Most of their gains came in Tooting, getting one seat that had been held by the Conservatives in Furzedown and two in Tooting ward. Fuzedown has always been an ‘odd’ ward, regularly returning a split and this is the first time in my memory that all three councillors have been from the same party. Tooting was always seen as a Labour safe seat and it was an upset when we took two seats there, defeating the then Labour leader Stuart King (who must also be disappointed with the night’s results for other reasons). This time our candidates in both wards put up a hard fight, but it wasn’t enough.
However, Labour failed to make any in-roads into any of the other wards, most notably Bedford, where they must have been hopeful of a Labour gain, but found themselves 350 votes short of taking a seat and over 1,300 short of all three.
Labour’s only other gain of the evening was in Roehampton. This was a ward we won in 1998 (totally against the odds, the Conservative candidates were so sure of defeat they’d gone for a curry instead of to the count) and have managed to hold ever since. But despite another fierce Labour campaign they only managed to gain one seat, instead of all three. And they totally failed to make an impression in West Hill, the other Putney ward they had been targeting.
In Battersea no seats changed hands, Labour held onto Latchmere, but failed to take their target seat of Queenstown. I think this must be one of the few constituencies in London were all council seats were successfully defended, no mean feat and a credit to all the candidates and activists involved.
The net result is a gain of four seats for Labour, giving them 13 councillors to our 47. But given that they must have been expecting at least 15-21 seats doing worse can’t be a good feeling for them.
The challenge for them now is making sure they use what they have effectively. I do not think they were a strong team over the past four years, and were heavily reliant on their leader, Tony Belton (for whom I have a great deal of respect). Time will tell if this will change.
Less than a week to go until polling day now and my election buzz still is starting to kick in. I can only speculate on why it took so long, that it might be things like age (I’m now a family man and supposedly more mature) or that we’ve just been campaigning constantly for so long that it wasn’t really that different when the election was formally announced.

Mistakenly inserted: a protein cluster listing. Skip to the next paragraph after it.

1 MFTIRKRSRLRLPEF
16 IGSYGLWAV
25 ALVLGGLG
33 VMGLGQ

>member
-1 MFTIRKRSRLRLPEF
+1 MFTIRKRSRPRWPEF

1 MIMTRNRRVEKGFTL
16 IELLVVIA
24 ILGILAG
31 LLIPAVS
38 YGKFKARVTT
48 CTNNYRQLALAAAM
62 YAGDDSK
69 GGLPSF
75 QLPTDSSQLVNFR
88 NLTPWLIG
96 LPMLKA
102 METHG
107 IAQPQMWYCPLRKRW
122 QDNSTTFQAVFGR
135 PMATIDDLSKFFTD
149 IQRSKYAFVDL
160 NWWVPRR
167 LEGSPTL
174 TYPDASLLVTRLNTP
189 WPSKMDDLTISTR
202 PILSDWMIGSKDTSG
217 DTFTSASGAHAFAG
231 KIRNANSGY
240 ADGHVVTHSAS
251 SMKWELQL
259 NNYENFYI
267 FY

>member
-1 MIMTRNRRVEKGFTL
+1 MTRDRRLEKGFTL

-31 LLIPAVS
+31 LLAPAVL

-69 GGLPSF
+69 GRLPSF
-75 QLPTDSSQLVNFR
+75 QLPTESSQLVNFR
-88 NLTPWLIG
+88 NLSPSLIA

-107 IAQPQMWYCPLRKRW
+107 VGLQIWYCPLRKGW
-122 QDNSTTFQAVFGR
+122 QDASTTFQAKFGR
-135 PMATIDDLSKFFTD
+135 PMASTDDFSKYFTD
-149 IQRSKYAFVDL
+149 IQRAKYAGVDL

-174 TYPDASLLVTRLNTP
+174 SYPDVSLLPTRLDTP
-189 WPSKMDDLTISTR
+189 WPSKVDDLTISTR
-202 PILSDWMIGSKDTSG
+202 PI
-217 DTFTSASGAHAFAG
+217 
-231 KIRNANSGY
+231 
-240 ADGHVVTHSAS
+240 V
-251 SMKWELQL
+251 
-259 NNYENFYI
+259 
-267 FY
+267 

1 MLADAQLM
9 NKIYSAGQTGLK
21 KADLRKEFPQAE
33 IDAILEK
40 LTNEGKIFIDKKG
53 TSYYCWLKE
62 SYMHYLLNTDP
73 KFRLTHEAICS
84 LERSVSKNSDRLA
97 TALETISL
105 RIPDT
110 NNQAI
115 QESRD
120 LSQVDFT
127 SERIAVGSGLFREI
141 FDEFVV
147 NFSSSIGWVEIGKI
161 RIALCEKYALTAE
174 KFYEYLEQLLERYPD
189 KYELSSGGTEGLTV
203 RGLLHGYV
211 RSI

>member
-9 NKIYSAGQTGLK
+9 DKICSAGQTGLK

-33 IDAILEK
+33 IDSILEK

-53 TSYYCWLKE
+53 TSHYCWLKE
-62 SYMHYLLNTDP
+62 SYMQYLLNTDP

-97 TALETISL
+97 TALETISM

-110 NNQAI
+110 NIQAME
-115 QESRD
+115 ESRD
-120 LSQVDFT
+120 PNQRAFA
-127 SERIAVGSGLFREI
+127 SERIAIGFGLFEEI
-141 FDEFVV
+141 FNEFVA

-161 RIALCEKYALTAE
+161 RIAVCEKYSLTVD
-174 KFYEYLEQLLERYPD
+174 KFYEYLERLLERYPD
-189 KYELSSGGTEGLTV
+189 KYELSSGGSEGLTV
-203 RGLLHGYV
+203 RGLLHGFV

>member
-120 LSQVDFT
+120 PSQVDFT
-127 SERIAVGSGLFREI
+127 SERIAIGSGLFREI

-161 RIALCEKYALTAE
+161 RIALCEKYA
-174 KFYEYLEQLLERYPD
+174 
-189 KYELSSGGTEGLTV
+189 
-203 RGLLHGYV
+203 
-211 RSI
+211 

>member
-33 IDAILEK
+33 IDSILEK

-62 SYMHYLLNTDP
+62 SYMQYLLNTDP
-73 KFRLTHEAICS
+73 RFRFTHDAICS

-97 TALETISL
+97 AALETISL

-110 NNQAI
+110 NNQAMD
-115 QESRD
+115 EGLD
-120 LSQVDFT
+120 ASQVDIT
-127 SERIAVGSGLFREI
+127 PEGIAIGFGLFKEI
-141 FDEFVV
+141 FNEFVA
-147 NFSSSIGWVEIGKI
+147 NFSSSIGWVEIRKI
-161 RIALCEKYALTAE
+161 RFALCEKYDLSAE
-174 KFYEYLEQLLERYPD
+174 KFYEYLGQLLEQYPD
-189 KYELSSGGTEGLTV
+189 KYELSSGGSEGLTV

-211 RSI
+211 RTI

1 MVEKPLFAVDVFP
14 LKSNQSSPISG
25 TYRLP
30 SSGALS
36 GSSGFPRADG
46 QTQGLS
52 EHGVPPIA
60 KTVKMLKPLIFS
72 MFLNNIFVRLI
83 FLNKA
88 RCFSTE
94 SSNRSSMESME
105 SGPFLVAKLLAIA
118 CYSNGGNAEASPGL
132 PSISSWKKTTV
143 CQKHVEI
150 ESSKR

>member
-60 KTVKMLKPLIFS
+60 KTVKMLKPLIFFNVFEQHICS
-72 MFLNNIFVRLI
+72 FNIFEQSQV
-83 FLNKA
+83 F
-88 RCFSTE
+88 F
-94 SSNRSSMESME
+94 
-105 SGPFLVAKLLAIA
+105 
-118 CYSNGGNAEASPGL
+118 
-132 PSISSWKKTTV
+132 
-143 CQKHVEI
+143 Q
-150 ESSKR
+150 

But it also occurred to me today I’ve just not seen any opposition activity.
Perhaps I’m not looking hard enough, but having been on the streets day in and day out for the past few weeks I rather expected I would have seen more. If they are out campaigning they are either doing it elsewhere, or in a very low key way – I’ve not had any leaflets from any other party and have only seen a couple of Labour activists in the ward, one delivering and one who was lost on Lavender Hill.
This is totally different to years gone by. While I don’t think I’ve ever seen the Liberal Democrats campaign in Battersea, the Labour and Conservative Parties had some real battles. In 2005 there was a regular competition to see which of us could muster the most people at Clapham Junction each Saturday. Dozens from either side would run street stalls and, I would imagine, depress trade for the local businesses as people avoided us.
Going further back to 1998 when I was first a council candidate we would regularly cross paths with the Labour candidates on the streets. And just as regularly have a drink with them in The Lavender at the end of the evening. Indeed, we would often all end up in Andersen’s (then the area’s only late night bar, which celebrated its monopoly by selling watery lager and never, ever, cleaning). It was a battle, but it was fun and the rivalry was friendly. Above all, it was personal, we knew each other because we were doing the same thing and got on together because of it – we disagreed about policy, but our motives were the same.